Yet Earle V. Brown was a Dallas cop who was stationed on the railroad overpass that crossed the Stemmons Freeway. By his own estimation he was about 100 yards from the Triple Underpass. The following testimony can be found in WC volume 6, pp. 233-234:
Mr. BALL. Did you hear the shots?The location of the Stemmons Freeway railroad overpass can be seen in the following photo:
Mr. BROWN. Yes, sir.
Mr. BALL. How many?
Mr. BROWN. Three.
Mr. BALL. Where did they seem to come from?
Mr. BROWN. Well, they seemed high to me, actually; if you want, would you like me to tell you?
Mr. BALL Sure, tell it in your own words.
Mr. BROWN. Well, down in that river bottom there, there's a whole lot of pigeons this particular day, and they heard the shots before we did because I saw them flying up must have been 50, 75 of them.
Mr. BALL. Where was the river bottom?
Mr. BROWN. You know, actually off to the between us and the, this overpass you are talking about there's kind of a levee along there. It's really a grade of the railroad, is what it is; that's where they were and then I heard these shots and then I smelled this gun powder.
Mr. BALL. You did?
Mr. BROWN. It come on it would be maybe a couple minutes later so at least it smelled like it to me.
Mr. BALL. What direction did the sound seem to come from?
Mr. BROWN. It came it seemed the direction of that building, that Texas . . .
Mr. BALL. School Book Depository?
Mr. BROWN. School Book Depository.
Is it plausible that an officer could smell gunpowder from shots in Dealey Plaza from 100 yards past the Underpass in the opposite direction? And that any such smell would still be in the air two minutes after the shooting?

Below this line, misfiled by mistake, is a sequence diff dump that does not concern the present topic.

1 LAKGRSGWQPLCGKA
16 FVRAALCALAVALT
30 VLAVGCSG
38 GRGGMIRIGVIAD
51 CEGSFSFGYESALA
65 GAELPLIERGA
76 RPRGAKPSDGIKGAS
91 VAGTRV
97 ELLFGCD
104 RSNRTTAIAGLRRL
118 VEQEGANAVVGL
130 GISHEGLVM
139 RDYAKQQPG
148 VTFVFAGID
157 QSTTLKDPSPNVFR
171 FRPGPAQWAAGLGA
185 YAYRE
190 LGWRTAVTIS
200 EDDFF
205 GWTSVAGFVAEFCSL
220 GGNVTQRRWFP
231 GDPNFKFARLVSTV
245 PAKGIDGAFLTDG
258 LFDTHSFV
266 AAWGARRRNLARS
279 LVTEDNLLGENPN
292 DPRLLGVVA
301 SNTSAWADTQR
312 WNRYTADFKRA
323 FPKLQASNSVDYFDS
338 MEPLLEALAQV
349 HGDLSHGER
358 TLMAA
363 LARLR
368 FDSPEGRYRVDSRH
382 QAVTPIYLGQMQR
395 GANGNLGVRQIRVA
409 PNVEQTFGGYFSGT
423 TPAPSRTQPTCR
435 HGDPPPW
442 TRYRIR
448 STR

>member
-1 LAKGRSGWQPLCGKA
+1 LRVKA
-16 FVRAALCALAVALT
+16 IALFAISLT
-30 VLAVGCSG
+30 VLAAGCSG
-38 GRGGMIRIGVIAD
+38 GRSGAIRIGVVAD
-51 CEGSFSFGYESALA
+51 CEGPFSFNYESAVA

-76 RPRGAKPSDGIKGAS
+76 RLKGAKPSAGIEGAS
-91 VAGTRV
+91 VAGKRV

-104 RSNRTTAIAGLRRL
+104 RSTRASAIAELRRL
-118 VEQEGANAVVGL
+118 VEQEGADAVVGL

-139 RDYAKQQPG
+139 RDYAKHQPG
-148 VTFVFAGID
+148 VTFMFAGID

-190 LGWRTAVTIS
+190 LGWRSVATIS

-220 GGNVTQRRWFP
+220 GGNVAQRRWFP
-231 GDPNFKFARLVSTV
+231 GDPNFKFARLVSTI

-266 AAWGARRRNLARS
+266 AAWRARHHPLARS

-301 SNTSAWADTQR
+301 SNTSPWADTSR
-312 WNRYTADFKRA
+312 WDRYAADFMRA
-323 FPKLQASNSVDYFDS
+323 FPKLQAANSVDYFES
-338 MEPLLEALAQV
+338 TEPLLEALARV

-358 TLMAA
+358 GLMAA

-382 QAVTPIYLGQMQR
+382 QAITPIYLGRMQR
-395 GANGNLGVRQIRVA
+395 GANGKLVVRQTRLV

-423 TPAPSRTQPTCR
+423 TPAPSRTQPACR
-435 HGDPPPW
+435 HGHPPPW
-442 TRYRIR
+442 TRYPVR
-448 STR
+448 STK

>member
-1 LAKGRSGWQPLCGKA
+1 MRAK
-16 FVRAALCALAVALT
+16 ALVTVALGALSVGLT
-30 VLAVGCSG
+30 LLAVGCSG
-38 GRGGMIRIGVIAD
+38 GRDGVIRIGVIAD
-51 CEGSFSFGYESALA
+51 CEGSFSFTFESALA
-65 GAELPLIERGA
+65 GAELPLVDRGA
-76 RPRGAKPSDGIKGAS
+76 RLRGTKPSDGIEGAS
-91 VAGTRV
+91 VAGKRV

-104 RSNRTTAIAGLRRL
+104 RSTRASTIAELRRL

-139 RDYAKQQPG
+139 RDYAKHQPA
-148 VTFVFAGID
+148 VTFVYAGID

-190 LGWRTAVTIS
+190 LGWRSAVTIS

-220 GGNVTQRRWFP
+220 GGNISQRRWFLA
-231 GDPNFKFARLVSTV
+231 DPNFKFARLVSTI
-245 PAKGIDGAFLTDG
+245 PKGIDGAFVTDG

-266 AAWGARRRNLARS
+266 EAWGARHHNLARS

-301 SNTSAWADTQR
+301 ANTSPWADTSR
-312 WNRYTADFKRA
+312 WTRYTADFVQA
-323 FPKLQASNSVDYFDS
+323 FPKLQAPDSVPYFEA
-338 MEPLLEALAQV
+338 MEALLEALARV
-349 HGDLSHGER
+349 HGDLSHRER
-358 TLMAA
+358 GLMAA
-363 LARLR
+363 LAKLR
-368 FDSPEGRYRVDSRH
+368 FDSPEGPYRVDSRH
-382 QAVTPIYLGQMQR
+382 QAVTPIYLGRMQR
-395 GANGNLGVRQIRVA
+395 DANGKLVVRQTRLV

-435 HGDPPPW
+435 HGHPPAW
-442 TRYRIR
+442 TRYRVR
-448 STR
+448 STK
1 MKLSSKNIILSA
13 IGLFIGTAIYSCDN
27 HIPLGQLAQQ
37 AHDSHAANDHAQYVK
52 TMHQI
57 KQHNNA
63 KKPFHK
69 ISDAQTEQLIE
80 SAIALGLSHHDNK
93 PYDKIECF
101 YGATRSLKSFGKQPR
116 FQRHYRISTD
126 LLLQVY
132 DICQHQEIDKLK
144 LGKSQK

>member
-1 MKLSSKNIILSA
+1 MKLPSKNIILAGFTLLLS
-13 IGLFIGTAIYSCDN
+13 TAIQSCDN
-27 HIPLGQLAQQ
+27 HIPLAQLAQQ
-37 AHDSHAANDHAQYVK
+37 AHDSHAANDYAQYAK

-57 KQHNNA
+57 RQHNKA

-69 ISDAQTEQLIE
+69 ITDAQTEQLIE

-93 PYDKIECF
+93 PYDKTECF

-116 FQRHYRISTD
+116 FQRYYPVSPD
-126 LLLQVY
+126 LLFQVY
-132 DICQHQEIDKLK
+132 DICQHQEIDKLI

To make matters worse, the wind in Dealey Plaza at the time of the head shot was from the southwest. This can be clearly seen in a frame from the Muchmore film. The coats of Mary Moorman and Jean Hill show a brisk wind.
The wind would thus have carried any "gunpowder" smell away from Officer Brown, who was due west or perhaps west-northwest of the Plaza.
So it seems that these reports of "smelling gunpowder" have to be explained in psychological, rather than narrow olfactory, terms. As Gary Nivaggi has suggested:
I too do not believe that there was any gunpowder smell following the shooting, but a similar "combustion by-product" odor combined with the psychological effect may have caused the confusion. Those enormous, inefficient V-8 engines in the motorcade vehicles would, under the obvious rapid or full throttle acceleration, give off some very strong exhaust fumes. Upon passing through these fumes, especially after hearing the shots, those fumes could be mistaken for gunpowder smells.